“Would the fact that we no longer put people into institutions lead to more mentally ill people in prison?” she said. “If we’re failing people and not providing services that they otherwise need, then that would happen.”
It’s also a matter of definition, she said. “The whole notion of what is mental illness has changed.”
Maine’s shrinking psychiatric hospitals
While a national move away from psychiatric institutions began in earnest in the 1950s, Maine’s two state-run psychiatric hospitals in Bangor and Augusta didn’t start shrinking until the 1970s.
The Bangor Mental Health Institute’s patient count peaked in 1970 at 1,200. The population dropped to 470 in 1974, and the hospital housed 300 patients through much of the 1980s. The hospital was renamed the Dorothea Dix Psychiatric Center in 2005, and today it’s a 51-bed facility.
The Augusta Mental Health Institute treated an average of about 1,700 patients in the 1950s. In the 1960s, the hospital started moving some of its patients to foster and boarding homes, but the order to deinstitutionalize didn’t come until the next decade.
In the 1970s, AMHI’s population dropped to about 300 patients from 1,500 in five years. AMHI’s population continued to shrink, and the hospital closed in 2004, replaced by the new, 92-bed Riverview Psychiatric Center on the AMHI campus.
Mental health treatment in Maine
As the Bangor and Augusta psychiatric hospitals contracted, Maine relied heavily on boarding homes for housing the patients who left the hospitals, said Bailey.
“We developed a system, and then I think we’ve neglected the system,” she said.
There have been a number of efforts over the years to provide services for people with mental illness, according to Bailey, but those services often fell victim to state budget cuts. Plus, the treatments often have involved frequent changes for the people receiving them, she said, with patients being moved to different settings to receive different levels of care.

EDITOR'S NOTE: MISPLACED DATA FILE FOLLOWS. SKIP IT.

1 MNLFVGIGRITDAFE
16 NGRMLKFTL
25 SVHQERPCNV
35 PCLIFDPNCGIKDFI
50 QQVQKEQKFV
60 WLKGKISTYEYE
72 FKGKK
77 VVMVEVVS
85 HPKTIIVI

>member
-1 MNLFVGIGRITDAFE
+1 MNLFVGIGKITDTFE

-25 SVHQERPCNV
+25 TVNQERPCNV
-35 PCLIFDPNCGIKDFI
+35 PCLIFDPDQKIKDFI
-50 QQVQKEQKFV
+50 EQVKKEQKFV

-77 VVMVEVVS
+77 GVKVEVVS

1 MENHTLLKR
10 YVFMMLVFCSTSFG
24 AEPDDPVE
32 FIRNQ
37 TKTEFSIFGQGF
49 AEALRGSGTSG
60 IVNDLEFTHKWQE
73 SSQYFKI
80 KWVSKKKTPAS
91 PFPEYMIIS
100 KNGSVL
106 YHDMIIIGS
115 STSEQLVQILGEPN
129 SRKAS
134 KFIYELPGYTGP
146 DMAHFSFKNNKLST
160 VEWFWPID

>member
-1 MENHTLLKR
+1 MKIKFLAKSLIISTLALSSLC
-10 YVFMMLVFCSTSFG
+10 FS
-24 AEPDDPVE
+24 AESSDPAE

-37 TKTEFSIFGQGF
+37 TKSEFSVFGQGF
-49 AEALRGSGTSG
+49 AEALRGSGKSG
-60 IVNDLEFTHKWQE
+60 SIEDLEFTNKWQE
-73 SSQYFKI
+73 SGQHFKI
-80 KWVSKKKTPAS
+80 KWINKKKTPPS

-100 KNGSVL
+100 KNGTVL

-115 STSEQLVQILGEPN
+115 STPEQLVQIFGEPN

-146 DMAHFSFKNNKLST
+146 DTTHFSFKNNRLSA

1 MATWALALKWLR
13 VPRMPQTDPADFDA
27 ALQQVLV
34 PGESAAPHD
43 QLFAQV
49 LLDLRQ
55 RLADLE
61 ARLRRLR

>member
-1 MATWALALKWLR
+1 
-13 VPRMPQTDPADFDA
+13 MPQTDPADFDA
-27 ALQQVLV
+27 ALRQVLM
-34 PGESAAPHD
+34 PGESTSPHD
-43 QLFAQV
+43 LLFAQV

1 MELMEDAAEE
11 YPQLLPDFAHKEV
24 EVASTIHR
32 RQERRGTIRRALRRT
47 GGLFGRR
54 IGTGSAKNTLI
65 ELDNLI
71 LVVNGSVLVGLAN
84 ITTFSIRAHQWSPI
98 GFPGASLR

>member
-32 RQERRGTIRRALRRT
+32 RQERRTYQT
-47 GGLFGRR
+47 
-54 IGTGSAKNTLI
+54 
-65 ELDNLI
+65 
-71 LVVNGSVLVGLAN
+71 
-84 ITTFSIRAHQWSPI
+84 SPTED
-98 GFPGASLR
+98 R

“If you want to stabilize mental illness, you have to stabilize housing and stabilize relationships,” Bailey said. “We do things that are absolutely destructive. We change things.”
And without appropriate services, she said, “Guess what door they’re going to re-enter through. They’re going to re-enter through the emergency department.”
Or through the criminal justice system, which often is someone’s only outlet for receiving required treatment.
It remains a challenge in Maine today to find specialized mental health services in many parts of the state. According to Mehnert, it’s nearly impossible to find specialized services north of Augusta.
That means it becomes more challenging to diagnose mental health conditions early in life, when people can be taught to manage those conditions and live with them without being hospitalized, Mehnert said.
“It really is a workforce issue layered on top of a service issue,” she said.
Mehnert recommends a concerted effort to attract mental health professionals to work in Maine through a student loan forgiveness program. The professionals need to be paid well, and they need frequent, hands-on training in best practices, she said. And the state needs to contract with treatment providers who are using evidence-based treatments recognized by the U.S. Substance Abuse Services and Mental Health Administration.
“The challenge is, how do we look comprehensively at a continuum of quality services that start in the community, that start with early identification for kids,” she said, “and not invest all our money in the deeper end and institutionalize mental illness.”
Matthew Stone is BDN opinion page editor.